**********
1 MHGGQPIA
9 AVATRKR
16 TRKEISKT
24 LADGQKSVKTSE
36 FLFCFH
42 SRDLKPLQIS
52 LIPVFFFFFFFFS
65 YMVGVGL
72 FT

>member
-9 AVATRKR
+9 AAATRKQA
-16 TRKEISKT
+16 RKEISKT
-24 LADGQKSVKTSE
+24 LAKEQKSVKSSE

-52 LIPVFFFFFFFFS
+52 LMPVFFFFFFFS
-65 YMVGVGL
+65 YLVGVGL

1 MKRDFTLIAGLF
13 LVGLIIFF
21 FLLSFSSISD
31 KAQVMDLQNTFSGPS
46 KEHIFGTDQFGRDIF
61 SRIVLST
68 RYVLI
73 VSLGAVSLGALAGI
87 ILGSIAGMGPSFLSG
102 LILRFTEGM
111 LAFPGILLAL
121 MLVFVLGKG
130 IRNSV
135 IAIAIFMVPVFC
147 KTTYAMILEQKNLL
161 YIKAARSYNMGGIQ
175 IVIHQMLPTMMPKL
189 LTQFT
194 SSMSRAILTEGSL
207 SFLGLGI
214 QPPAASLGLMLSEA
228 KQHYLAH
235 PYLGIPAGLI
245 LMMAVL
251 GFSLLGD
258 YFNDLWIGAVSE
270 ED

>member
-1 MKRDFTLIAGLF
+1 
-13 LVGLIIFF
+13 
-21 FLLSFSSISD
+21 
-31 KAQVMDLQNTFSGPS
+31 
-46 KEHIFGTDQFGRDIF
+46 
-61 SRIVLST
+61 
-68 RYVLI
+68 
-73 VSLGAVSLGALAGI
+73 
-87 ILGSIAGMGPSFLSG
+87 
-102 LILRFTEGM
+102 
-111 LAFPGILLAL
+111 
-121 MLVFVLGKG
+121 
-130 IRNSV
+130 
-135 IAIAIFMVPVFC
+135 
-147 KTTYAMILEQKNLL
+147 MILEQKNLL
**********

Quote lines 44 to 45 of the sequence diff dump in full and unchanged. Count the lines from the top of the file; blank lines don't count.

245 LMMAVL
251 GFSLLGD